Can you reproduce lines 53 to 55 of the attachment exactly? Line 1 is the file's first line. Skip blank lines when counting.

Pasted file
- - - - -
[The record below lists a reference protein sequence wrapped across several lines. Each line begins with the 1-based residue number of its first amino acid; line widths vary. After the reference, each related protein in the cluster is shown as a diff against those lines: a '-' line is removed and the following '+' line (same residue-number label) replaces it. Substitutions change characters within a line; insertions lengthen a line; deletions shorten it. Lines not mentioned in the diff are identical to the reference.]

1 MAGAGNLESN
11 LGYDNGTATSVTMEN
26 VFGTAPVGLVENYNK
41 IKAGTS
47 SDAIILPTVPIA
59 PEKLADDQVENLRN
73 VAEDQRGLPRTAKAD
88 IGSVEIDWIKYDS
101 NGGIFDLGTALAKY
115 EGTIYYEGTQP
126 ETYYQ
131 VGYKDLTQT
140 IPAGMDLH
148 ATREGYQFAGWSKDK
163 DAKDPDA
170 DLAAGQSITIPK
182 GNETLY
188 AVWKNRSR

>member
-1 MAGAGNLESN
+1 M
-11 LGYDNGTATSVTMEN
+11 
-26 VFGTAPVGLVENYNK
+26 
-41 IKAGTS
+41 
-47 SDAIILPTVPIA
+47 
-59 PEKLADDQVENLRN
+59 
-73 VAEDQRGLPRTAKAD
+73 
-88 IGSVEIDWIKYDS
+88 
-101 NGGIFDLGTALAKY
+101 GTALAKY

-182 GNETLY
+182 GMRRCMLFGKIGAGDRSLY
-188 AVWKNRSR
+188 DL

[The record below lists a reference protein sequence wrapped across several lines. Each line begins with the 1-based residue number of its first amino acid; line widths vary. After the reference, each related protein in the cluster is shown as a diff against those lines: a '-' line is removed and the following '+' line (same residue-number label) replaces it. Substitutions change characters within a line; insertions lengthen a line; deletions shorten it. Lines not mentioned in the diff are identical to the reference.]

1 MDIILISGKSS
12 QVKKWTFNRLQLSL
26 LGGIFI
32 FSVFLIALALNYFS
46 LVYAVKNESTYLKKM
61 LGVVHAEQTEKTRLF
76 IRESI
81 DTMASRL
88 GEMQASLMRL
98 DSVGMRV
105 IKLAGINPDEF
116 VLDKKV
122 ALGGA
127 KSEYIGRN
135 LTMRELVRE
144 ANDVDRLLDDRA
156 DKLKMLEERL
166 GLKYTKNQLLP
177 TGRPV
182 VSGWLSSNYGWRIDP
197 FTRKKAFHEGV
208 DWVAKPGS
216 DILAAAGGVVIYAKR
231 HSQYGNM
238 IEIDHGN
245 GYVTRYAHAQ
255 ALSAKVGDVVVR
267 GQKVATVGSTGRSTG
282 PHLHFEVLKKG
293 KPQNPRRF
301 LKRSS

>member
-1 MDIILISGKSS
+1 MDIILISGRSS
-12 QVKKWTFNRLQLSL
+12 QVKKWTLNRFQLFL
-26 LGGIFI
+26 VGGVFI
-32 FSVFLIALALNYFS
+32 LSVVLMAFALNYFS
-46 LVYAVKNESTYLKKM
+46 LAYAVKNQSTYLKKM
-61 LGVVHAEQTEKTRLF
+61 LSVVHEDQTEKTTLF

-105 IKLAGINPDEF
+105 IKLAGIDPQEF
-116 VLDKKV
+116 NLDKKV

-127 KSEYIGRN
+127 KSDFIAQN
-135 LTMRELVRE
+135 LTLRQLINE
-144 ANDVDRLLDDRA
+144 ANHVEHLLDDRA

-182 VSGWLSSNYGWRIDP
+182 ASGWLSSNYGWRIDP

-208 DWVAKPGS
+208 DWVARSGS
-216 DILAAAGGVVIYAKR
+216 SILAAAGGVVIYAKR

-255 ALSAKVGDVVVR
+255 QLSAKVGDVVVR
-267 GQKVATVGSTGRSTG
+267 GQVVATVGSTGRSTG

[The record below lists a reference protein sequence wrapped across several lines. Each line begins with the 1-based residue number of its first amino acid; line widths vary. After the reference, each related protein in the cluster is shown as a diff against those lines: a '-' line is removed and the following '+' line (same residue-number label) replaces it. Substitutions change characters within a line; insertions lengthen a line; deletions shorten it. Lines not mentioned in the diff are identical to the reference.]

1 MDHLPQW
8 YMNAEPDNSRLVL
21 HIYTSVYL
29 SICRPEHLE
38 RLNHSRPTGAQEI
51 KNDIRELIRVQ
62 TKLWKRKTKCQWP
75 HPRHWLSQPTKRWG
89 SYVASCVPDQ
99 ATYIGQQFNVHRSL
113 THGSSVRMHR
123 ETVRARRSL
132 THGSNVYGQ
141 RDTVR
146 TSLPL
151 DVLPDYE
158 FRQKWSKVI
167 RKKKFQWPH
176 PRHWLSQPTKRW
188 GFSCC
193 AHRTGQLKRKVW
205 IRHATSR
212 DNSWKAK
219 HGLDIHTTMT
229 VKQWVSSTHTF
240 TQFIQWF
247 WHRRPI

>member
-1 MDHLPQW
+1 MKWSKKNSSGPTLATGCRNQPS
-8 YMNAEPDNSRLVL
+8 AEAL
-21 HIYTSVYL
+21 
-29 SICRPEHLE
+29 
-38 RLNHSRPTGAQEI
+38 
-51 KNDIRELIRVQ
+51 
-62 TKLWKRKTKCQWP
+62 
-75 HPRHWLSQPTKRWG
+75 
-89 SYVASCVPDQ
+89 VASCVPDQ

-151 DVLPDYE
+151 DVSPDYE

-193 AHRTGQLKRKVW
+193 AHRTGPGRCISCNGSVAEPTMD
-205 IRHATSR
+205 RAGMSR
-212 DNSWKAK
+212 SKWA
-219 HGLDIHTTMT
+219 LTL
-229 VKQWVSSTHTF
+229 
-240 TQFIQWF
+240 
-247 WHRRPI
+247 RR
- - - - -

98 DSVGMRV
105 IKLAGINPDEF
116 VLDKKV